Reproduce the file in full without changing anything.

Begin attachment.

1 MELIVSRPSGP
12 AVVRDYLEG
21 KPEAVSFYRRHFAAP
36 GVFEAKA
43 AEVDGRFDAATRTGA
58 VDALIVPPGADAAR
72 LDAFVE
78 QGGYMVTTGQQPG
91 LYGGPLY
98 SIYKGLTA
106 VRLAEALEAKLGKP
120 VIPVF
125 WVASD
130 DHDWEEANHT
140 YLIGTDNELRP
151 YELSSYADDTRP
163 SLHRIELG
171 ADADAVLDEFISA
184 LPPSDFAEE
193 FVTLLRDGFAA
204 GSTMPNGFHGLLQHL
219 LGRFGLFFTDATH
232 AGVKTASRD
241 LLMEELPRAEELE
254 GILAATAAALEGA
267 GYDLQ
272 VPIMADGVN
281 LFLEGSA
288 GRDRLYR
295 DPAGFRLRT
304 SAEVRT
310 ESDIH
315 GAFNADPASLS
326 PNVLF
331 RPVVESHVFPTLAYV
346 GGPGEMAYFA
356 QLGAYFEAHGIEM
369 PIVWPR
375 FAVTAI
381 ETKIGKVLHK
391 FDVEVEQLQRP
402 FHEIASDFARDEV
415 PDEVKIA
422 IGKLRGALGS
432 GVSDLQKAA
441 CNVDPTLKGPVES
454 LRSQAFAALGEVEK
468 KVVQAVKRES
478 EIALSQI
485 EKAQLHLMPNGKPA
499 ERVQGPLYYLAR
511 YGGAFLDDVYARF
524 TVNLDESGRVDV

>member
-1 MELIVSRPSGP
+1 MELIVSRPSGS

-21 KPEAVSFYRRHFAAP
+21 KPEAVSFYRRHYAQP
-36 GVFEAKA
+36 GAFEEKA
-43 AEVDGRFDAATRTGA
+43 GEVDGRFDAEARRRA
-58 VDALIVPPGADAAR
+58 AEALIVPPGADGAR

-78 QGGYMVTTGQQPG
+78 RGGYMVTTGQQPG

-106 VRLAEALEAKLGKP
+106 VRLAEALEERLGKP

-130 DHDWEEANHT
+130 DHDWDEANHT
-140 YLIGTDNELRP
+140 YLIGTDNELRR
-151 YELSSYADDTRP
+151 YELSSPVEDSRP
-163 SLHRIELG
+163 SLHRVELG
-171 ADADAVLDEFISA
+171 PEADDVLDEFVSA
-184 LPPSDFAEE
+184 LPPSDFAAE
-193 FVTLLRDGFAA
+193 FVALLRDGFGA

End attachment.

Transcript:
1 MELIVSRPSGP
12 AVVRDYLEG
21 KPEAVSFYRRHFAAP
36 GVFEAKA
43 AEVDGRFDAATRTGA
58 VDALIVPPGADAAR
72 LDAFVE
78 QGGYMVTTGQQPG
91 LYGGPLY
98 SIYKGLTA
106 VRLAEALEAKLGKP
120 VIPVF
125 WVASD
130 DHDWEEANHT
140 YLIGTDNELRP
151 YELSSYADDTRP
163 SLHRIELG
171 ADADAVLDEFISA
184 LPPSDFAEE
193 FVTLLRDGFAA
204 GSTMPNGFHGLLQHL
219 LGRFGLFFTDATH
232 AGVKTASRD
241 LLMEELPRAEELE
254 GILAATAAALEGA
267 GYDLQ
272 VPIMADGVN
281 LFLEGSA
288 GRDRLYR
295 DPAGFRLRT
304 SAEVRT
310 ESDIH
315 GAFNADPASLS
326 PNVLF
331 RPVVESHVFPTLAYV
346 GGPGEMAYFA
356 QLGAYFEAHGIEM
369 PIVWPR
375 FAVTAI
381 ETKIGKVLHK
391 FDVEVEQLQRP
402 FHEIASDFARDEV
415 PDEVKIA
422 IGKLRGALGS
432 GVSDLQKAA
441 CNVDPTLKGPVES
454 LRSQAFAALGEVEK
468 KVVQAVKRES
478 EIALSQI
485 EKAQLHLMPNGKPA
499 ERVQGPLYYLAR
511 YGGAFLDDVYARF
524 TVNLDESGRVDV

>member
-1 MELIVSRPSGP
+1 MELIVSRPSGS

-21 KPEAVSFYRRHFAAP
+21 KPEAVSFYRRHYAQP
-36 GVFEAKA
+36 GAFEEKA
-43 AEVDGRFDAATRTGA
+43 GEVDGRFDAEARRRA
-58 VDALIVPPGADAAR
+58 AEALIVPPGADGAR

-78 QGGYMVTTGQQPG
+78 RGGYMVTTGQQPG

-106 VRLAEALEAKLGKP
+106 VRLAEALEERLGKP

-130 DHDWEEANHT
+130 DHDWDEANHT
-140 YLIGTDNELRP
+140 YLIGTDNELRR
-151 YELSSYADDTRP
+151 YELSSPVEDSRP
-163 SLHRIELG
+163 SLHRVELG
-171 ADADAVLDEFISA
+171 PEADDVLDEFVSA
-184 LPPSDFAEE
+184 LPPSDFAAE
-193 FVTLLRDGFAA
+193 FVALLRDGFGA